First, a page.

In this case, Samuel’s God, is taking money as a form of expiation for sin. Note, no one is suffering, no one is being tortured, no one is being killed for sin. Money is being used as a form of expiation and as it is, in this case, just like the piece of cloth aforementioned, money is like a Christ here as well, being waged for the gift of life.

Where does this therefore leave us? What it does is indicate that Samuel’s understanding of what atonement is defined as, is incorrect. Atonement is not substitutional sacrifices, rather as I have demonstrated, atonement entails enacting certain criteria as set out by God in a way which sanctifies His divine commands. In the first scenario I presented, we see the stringent conditions for the cover, with God specifying what dimensions the cloth and gold have to be. In the second scenario we see that the certain condition to be undertaken is the amount of money to be  collected and from whom, that is, if they wished for their lives to be preserved.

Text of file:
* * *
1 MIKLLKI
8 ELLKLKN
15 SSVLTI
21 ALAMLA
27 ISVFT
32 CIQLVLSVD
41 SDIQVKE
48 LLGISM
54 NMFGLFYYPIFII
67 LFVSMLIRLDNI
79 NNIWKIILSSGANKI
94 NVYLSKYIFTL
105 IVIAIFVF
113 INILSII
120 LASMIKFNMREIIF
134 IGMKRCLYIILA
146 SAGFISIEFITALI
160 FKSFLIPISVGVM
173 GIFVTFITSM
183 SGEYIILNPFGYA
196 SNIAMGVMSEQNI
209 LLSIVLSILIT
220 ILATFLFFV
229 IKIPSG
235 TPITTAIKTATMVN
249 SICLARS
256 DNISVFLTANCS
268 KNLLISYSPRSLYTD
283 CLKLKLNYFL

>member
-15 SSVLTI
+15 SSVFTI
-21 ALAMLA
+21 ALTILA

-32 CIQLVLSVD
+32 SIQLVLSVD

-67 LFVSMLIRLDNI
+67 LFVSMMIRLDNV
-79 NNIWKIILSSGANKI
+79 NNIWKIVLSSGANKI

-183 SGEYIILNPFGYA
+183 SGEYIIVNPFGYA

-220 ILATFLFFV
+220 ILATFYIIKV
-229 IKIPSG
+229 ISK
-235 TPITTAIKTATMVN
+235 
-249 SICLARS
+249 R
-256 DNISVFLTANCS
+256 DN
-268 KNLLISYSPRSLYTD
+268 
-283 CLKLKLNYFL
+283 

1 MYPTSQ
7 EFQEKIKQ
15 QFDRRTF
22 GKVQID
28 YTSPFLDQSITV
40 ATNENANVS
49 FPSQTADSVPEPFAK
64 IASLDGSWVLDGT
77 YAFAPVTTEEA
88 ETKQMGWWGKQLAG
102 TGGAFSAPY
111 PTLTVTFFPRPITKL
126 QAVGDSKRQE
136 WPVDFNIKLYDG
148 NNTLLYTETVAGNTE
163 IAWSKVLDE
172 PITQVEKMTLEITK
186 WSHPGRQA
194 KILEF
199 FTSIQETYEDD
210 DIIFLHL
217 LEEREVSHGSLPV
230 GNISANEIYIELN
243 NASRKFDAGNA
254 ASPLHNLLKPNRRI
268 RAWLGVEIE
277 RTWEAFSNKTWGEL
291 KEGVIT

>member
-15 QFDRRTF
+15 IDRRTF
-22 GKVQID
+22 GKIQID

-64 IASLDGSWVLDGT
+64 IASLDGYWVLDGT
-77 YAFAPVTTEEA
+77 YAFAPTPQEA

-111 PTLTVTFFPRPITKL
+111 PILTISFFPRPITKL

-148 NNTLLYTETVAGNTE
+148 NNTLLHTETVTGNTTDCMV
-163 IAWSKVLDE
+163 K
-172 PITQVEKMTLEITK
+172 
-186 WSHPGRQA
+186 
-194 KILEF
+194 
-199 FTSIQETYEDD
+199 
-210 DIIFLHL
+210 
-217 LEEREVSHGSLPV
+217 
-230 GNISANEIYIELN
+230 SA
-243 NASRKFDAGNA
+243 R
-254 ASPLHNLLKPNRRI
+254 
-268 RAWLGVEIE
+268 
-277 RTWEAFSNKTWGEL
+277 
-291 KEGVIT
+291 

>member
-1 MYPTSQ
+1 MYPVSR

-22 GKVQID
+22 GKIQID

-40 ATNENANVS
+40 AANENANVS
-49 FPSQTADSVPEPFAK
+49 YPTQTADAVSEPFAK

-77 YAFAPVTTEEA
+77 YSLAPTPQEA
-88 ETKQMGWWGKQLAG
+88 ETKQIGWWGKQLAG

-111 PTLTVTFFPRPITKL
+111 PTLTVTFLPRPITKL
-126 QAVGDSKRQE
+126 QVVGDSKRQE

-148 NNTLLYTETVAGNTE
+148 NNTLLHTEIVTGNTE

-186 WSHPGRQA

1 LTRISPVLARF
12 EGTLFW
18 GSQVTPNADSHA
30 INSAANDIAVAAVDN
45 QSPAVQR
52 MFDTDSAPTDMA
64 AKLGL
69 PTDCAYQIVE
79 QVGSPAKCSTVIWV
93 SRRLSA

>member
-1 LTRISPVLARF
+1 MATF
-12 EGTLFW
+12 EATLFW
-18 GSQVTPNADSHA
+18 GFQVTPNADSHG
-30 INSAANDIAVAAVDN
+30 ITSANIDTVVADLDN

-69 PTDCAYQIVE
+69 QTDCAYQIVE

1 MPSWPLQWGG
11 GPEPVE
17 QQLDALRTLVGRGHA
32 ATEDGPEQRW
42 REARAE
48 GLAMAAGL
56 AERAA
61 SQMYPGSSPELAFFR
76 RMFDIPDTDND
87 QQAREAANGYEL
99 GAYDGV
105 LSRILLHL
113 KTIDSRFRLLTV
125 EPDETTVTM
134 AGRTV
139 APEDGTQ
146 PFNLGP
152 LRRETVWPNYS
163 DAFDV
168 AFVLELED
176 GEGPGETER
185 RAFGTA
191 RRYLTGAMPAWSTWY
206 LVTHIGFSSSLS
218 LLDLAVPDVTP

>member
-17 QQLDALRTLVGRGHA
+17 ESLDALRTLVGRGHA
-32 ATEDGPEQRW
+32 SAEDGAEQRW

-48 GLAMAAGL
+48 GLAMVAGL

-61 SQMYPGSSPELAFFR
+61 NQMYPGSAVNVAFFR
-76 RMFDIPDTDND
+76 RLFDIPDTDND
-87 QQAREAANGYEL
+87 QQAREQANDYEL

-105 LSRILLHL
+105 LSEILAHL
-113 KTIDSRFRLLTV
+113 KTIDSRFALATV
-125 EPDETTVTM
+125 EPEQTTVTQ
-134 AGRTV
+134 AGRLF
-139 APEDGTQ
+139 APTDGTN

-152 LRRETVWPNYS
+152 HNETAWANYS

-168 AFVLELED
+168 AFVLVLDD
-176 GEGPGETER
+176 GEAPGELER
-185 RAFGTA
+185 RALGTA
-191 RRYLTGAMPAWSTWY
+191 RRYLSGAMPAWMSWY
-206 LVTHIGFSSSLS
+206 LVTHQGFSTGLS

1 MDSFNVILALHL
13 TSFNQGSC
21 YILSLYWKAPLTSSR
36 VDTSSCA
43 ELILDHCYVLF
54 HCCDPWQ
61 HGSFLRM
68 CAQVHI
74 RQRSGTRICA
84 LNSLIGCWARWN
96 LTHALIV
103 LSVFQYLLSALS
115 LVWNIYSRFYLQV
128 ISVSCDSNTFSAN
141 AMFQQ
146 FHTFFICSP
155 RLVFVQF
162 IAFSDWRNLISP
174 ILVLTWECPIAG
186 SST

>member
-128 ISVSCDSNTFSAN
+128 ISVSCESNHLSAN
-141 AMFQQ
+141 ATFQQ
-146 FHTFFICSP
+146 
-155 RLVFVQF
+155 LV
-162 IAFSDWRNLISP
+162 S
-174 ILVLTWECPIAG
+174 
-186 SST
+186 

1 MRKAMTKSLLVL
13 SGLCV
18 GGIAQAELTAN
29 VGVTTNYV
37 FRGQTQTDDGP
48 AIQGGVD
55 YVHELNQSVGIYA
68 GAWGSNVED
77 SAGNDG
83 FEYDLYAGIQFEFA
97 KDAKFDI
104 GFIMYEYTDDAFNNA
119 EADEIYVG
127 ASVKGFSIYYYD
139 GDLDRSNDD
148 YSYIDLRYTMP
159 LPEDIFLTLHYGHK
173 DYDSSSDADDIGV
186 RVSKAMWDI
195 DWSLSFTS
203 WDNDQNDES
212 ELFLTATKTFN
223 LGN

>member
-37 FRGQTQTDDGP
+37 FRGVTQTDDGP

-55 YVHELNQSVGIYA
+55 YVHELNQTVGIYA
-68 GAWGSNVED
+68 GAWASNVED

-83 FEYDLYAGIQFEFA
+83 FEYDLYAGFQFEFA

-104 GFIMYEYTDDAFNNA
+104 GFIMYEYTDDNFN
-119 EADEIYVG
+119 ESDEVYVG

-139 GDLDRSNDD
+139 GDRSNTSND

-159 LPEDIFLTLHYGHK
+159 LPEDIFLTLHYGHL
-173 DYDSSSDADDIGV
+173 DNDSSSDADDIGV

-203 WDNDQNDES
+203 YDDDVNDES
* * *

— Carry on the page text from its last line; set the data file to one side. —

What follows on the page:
Note, that nothing has to suffer or die, ergo, no blood is spilled, therefore nothing has died for the sins of anyone. Rather atonement as we can see, is not that something has bared the sin of another, but that atonement is a means through which one gains God’s forgiveness and mercy. Just like prayer, or fasting, these are also means of atonement, where we hold true to God’s divine commands, with whichever criteria He denotes as being the measuring stick to qualify our acts of repentance.

In conclusion, Samuel has not provided a strong argument to demonstrate that one object or person, or for the sake of argument, an animal can bear the sin of another. Rather what he has allowed us to demonstrate is that the sacrifices we make, whether with blood or gold, money or otherwise, are means of atonement because God has dictated them and they fulfil His criteria for forgiving us of our acts of inequity (sins).  In order for his point to be valid, he has to demonstrate that the proprietary cloth or the shekels collected by Moses had to suffer and die, blood had to magically spew from them, so that a price of sin was paid, as he clearly alludes to this in his referencing of the commands in Leviticus and with his mentioning of the alleged death of Christ.